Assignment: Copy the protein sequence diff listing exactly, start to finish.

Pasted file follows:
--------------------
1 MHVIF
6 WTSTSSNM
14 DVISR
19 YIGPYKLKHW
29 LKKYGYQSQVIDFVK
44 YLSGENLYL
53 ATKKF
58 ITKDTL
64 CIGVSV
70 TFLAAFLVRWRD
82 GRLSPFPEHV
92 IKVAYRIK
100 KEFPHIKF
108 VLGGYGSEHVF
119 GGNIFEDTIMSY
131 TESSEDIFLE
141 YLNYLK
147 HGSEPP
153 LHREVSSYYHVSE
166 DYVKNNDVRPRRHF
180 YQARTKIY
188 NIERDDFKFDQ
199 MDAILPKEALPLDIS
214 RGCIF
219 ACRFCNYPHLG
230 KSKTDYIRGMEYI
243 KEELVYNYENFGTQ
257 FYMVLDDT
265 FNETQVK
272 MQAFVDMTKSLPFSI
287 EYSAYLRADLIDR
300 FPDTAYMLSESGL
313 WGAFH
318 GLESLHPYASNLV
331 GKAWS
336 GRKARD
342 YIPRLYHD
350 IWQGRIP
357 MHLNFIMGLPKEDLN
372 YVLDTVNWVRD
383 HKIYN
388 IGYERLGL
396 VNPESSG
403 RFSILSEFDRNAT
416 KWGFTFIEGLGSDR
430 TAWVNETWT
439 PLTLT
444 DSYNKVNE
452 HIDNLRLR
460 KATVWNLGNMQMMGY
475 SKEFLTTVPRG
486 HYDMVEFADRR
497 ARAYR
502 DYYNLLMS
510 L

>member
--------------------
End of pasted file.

1 MHVIF
6 WTSTSSNM
14 DVISR
19 YIGPYKLKHW
29 LKKYGYQSQVIDFVK
44 YLSGENLYL
53 ATKKF
58 ITKDTL
64 CIGVSV
70 TFLAAFLVRWRD
82 GRLSPFPEHV
92 IKVAYRIK
100 KEFPHIKF
108 VLGGYGSEHVF
119 GGNIFEDTIMSY
131 TESSEDIFLE
141 YLNYLK
147 HGSEPP
153 LHREVSSYYHVSE
166 DYVKNNDVRPRRHF
180 YQARTKIY
188 NIERDDFKFDQ
199 MDAILPKEALPLDIS
214 RGCIF
219 ACRFCNYPHLG
230 KSKTDYIRGMEYI
243 KEELVYNYENFGTQ
257 FYMVLDDT
265 FNETQVK
272 MQAFVDMTKSLPFSI
287 EYSAYLRADLIDR
300 FPDTAYMLSESGL
313 WGAFH
318 GLESLHPYASNLV
331 GKAWS
336 GRKARD
342 YIPRLYHD
350 IWQGRIP
357 MHLNFIMGLPKEDLN
372 YVLDTVNWVRD
383 HKIYN
388 IGYERLGL
396 VNPESSG
403 RFSILSEFDRNAT
416 KWGFTFIEGLGSDR
430 TAWVNETWT
439 PLTLT
444 DSYNKVNE
452 HIDNLRLR
460 KATVWNLGNMQMMGY
475 SKEFLTTVPRG
486 HYDMVEFADRR
497 ARAYR
502 DYYNLLMS
510 L

>member